Whether these moves were prompted by concerns over national security or a desire to stay ahead of China in the semiconductor space, the consensus in Washington seems to be that the United States needs to continue down the path of ever-increasing restrictions.
While this strategy is effective in the short and medium term, it poses inherent trade-offs
in the long run: the more it races to choke off China’s semiconductor sector, the more difficult it will be for the US to get its allies on board, diminishing the effectiveness of any unilateral policy, and making it likelier that China retaliates.
For its export controls to be effective, the US needs to ensure its allies are on board. In 2020, for example, Trump added Semiconductor Manufacturing International Corp (SMIC)
, China’s largest chip maker, to the so-called entity list, cutting it off from the American technology it needed to make its products. But tools kept flowing to the Chinese firm, because foreign companies started to fill the hole left by Americans.
Chinese orders for chip-manufacturing equipment from overseas suppliers rose by 58 per cent to US$29.6 billion last year, making it the biggest market
for those products for a second year running, representing 28.8 per cent of global total sales. In particular, SMIC’s purchases from Dutch semiconductor equipment giant ASML
grew from US$1.2 billion in 2020 to US$1.5 billion last year, as purchases from its other top suppliers, mostly American, fell.
Unilateral restrictions also threaten to weaken American companies
. American semiconductor companies have argued that export controls like the SMIC ban slash their revenues, adversely affecting research and development. The US semiconductor industry invests, on average, 18 per cent of its revenue into R&D, among the highest amounts of any sector. Cutting off access to certain global markets hampers the ability of semiconductor companies to continue funding research, harming US technology leadership.
But getting America’s allies to impose the same export controls on their toolmakers is not easy. In interviews regarding the latest chip restrictions, senior government officials have conceded that they had not yet secured any promises that allied nations would implement similar measures. This isn’t surprising, or new.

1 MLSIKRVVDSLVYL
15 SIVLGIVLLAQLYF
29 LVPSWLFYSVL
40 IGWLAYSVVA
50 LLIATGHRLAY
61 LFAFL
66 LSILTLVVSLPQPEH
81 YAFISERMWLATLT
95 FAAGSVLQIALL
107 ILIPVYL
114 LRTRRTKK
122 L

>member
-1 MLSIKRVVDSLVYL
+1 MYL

The US has pushed the Netherlands to ban
certain ASML equipment from going to China, but the Dutch government has yet to agree to the restrictions. For one, ASML stands to lose billions in revenue. Furthermore, US lobbying against ASML has already strained Sino-Dutch relations, with the former Chinese ambassador to the Netherlands telling a Dutch newspaper in 2020 that trade relations would be damaged
if ASML was prevented from shipping its advanced machines to China.
In the short term, the US could use brute force to secure the cooperation of allies, especially through its latest broadening of the foreign direct product rule. The rule has been used successfully to cripple Huawei
Technologies’ chip development, but if Washington continues to strong-arm foreign companies that use American chipmaking equipment, chip makers could seek to limit US technology in their supply chains to skirt expansive controls in the long run.
Expansive controls also risk Chinese retaliation. Beijing has largely refrained from responding to American measures, focusing on promoting its chip development, but there are a host of levers it could employ to hurt American businesses and interests.
For one, Chinese producers dominate the extraction and refining of rare earth materials
that all semiconductors rely on. While rare earths can be mined in many countries, China controls the refinement and purification processes, allowing it to indirectly influence prices and deny access of supplies to targeted supply chains.
Another way China could hit back at US sanctions is by leveraging its large and growing market. Boston Consulting Group has reported China’s end-use consumption of chips at 23 per cent of global sales, roughly equivalent to that of the US. By withholding access to key players such as Xiaomi, Lenovo or Oppo, China could affect the growth and competitiveness of virtually all semiconductor companies.
China is unlikely to take drastic measures to hurt American companies in the short term, since it still needs foreign technology and foreign investment to reach its goal of self-sufficiency in the semiconductor space
. But if it senses that it has nothing to lose, it is not unthinkable that China would strike back.
The US needs to keep these considerations in mind as it continues issuing the increasingly extensive bans that seem to have become the playbook in Washington. As the scope and severity of restrictions ramp up, so will the difficulty of coordinating with allies and avoiding serious Chinese backlash. This trade-off requires lawmakers to critically assess how far they are willing and able to go to hold China back.
Marianne Lu is an undergraduate studying international relations at Stanford University